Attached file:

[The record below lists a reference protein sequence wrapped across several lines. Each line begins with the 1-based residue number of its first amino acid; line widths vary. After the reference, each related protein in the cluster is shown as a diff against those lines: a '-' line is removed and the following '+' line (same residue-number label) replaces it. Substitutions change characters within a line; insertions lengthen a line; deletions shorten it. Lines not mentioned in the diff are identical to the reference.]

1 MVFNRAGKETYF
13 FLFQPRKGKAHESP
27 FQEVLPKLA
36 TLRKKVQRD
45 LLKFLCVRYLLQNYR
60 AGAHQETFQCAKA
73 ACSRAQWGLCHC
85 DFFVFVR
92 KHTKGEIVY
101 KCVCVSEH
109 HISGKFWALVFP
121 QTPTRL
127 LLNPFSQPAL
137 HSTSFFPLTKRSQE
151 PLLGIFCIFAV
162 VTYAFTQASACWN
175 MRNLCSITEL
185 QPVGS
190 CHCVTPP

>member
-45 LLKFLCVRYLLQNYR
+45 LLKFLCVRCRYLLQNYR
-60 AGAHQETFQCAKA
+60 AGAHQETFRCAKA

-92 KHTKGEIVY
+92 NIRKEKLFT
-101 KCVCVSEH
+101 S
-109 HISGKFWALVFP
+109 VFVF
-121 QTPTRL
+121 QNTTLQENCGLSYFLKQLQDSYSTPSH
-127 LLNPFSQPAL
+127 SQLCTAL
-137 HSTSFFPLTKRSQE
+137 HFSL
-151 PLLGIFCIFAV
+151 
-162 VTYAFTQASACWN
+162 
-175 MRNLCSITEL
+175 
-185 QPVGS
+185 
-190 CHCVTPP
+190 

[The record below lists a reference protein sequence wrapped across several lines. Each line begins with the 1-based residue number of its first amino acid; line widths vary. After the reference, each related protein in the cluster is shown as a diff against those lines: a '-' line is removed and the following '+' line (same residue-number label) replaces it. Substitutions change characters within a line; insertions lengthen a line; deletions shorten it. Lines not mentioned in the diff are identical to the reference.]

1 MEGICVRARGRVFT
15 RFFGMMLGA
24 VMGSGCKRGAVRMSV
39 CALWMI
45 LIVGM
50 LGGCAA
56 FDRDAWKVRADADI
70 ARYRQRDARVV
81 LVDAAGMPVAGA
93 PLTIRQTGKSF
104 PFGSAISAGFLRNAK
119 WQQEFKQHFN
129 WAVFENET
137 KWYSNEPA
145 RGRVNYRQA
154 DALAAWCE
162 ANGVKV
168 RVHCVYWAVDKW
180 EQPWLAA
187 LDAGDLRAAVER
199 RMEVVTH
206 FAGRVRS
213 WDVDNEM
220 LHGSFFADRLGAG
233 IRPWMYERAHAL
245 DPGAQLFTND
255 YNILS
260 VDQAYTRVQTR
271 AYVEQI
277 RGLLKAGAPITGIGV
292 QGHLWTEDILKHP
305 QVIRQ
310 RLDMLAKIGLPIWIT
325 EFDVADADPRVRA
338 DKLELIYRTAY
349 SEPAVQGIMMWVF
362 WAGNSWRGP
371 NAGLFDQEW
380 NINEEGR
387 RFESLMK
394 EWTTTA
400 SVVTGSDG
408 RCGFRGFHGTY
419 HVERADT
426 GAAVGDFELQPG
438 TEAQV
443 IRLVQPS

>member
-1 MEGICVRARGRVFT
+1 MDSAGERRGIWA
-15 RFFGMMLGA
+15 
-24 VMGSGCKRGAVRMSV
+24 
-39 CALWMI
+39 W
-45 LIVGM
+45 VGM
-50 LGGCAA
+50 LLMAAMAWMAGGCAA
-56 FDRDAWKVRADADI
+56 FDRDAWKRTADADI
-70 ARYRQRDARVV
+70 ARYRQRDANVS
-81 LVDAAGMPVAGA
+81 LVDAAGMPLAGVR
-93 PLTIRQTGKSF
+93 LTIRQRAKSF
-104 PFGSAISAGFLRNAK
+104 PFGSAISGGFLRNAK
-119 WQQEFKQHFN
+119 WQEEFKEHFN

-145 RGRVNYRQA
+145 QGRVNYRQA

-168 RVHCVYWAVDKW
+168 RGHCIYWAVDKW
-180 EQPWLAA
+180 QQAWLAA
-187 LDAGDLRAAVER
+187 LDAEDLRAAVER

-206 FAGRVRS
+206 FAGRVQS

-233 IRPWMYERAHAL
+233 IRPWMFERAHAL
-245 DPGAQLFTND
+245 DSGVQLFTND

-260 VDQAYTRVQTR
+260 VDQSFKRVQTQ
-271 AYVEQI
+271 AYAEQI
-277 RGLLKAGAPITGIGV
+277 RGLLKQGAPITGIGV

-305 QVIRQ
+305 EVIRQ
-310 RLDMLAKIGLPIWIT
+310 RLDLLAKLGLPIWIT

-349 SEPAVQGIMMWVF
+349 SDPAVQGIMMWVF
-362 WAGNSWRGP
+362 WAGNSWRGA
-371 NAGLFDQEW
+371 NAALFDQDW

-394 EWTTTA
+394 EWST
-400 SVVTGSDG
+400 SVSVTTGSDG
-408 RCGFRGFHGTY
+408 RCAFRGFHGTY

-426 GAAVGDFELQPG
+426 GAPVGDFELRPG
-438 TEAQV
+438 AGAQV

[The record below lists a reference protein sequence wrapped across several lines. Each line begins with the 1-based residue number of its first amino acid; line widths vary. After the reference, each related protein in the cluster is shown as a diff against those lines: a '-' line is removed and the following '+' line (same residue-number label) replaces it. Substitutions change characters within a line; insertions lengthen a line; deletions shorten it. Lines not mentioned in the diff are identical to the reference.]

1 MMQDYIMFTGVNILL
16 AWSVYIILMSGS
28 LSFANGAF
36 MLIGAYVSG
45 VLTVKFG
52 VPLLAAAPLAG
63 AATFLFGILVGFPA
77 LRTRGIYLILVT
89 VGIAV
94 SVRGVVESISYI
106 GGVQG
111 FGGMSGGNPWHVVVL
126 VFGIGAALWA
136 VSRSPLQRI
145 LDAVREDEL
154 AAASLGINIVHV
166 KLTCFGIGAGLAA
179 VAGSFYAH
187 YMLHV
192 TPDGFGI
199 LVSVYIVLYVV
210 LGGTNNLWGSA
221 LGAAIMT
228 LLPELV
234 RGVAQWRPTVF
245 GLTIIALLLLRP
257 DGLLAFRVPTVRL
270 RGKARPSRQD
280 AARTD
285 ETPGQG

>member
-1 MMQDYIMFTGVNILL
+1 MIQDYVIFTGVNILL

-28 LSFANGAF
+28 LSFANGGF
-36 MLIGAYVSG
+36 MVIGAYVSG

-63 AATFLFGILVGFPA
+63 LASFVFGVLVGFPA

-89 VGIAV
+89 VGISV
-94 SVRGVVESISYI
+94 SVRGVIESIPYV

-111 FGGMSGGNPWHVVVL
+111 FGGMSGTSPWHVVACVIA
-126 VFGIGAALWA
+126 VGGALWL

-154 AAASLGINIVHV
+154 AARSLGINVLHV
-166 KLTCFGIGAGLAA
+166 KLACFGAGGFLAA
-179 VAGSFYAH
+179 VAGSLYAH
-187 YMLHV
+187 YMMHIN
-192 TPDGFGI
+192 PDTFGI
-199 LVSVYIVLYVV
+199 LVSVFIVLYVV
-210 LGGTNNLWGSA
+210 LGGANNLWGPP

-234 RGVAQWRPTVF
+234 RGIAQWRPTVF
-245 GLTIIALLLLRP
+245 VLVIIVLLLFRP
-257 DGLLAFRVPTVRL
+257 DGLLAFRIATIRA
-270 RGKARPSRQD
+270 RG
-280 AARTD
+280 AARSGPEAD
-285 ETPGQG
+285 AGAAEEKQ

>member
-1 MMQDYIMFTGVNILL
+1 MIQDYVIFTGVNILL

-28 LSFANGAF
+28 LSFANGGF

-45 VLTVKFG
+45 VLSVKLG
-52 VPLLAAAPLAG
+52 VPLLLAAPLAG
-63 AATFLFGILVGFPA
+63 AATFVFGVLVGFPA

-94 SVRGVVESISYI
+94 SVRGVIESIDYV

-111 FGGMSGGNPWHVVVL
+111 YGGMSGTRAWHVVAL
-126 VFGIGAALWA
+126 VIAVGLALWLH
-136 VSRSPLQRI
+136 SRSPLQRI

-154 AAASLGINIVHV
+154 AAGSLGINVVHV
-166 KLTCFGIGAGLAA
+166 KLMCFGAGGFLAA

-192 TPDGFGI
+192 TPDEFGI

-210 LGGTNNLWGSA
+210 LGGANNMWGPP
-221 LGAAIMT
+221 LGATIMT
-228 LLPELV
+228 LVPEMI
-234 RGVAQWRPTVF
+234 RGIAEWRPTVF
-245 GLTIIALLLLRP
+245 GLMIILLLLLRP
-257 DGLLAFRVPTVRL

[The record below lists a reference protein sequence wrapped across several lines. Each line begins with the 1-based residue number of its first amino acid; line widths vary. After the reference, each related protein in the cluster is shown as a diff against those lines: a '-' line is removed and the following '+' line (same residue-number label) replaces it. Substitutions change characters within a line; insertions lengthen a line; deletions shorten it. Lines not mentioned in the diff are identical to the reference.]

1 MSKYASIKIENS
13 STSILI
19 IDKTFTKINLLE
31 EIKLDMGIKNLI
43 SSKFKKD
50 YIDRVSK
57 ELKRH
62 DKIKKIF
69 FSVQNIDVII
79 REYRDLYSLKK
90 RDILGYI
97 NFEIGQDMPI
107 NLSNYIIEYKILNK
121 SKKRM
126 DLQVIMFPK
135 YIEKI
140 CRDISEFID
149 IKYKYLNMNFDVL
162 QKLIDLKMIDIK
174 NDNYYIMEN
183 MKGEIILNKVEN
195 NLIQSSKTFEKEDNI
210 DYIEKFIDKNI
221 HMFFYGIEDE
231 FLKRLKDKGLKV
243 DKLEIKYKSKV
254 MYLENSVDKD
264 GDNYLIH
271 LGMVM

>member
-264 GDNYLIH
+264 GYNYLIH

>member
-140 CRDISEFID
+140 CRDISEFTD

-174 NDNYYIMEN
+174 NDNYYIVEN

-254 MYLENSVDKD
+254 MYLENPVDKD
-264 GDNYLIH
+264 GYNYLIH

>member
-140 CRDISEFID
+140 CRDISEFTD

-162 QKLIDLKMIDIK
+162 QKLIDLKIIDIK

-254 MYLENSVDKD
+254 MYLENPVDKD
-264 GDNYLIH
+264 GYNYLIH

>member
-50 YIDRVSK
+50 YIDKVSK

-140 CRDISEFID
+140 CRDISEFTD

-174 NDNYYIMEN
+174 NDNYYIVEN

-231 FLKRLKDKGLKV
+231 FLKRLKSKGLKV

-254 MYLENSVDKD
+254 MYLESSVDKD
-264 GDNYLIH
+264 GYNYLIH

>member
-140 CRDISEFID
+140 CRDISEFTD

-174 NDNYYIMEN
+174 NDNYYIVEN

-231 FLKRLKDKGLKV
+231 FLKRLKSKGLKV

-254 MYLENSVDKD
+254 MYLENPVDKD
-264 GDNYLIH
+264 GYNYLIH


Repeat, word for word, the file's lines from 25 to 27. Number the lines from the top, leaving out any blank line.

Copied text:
+60 AGAHQETFRCAKA

-92 KHTKGEIVY
+92 NIRKEKLFT